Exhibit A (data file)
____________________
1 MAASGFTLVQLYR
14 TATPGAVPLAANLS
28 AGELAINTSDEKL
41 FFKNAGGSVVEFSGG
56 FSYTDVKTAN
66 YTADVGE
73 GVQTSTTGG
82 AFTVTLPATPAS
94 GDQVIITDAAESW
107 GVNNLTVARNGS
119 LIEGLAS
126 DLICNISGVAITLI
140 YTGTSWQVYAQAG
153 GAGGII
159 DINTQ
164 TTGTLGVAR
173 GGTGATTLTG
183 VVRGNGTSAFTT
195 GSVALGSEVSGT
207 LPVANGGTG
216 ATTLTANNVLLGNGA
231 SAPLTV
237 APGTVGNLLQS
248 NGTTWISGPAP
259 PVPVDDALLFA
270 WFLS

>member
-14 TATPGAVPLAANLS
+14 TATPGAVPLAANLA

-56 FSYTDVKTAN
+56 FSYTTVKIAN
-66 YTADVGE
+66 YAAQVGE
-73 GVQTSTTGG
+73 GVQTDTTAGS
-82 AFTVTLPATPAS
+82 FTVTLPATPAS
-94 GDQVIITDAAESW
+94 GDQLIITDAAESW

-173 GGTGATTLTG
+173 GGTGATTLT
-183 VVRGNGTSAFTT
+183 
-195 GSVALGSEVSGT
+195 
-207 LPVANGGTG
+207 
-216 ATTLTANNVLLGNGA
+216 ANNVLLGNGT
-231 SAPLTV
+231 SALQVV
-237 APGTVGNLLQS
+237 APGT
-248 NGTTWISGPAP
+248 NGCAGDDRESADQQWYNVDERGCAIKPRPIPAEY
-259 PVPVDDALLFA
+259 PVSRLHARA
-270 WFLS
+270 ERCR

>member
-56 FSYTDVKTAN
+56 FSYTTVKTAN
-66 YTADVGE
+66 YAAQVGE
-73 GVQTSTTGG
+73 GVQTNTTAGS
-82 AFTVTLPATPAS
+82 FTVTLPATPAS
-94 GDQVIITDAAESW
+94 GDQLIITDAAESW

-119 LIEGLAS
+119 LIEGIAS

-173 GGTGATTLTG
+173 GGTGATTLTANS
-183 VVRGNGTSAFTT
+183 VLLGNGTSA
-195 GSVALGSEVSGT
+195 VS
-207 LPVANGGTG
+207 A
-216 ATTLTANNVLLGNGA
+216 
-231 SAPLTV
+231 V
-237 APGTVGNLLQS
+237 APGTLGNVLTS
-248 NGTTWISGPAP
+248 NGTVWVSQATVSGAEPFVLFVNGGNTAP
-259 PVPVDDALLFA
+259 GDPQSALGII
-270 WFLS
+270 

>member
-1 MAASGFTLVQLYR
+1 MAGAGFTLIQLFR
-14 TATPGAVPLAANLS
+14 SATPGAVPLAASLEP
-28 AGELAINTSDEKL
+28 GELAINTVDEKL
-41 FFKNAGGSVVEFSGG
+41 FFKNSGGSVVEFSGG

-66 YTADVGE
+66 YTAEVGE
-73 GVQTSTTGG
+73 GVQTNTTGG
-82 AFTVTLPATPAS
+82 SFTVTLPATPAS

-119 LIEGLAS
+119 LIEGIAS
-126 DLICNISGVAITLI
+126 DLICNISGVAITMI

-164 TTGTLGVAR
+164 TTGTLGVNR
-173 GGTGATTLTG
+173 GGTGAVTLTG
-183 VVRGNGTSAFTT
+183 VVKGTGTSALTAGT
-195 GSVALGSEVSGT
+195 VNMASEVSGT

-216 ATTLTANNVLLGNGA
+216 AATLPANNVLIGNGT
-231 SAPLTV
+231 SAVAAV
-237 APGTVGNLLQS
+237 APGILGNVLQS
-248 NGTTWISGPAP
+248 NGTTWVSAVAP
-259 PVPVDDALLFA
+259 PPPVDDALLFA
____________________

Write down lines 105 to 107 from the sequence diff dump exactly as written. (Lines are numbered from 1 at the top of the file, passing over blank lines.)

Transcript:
+73 GVQTNTTGG
-82 AFTVTLPATPAS
+82 SFTVTLPATPAS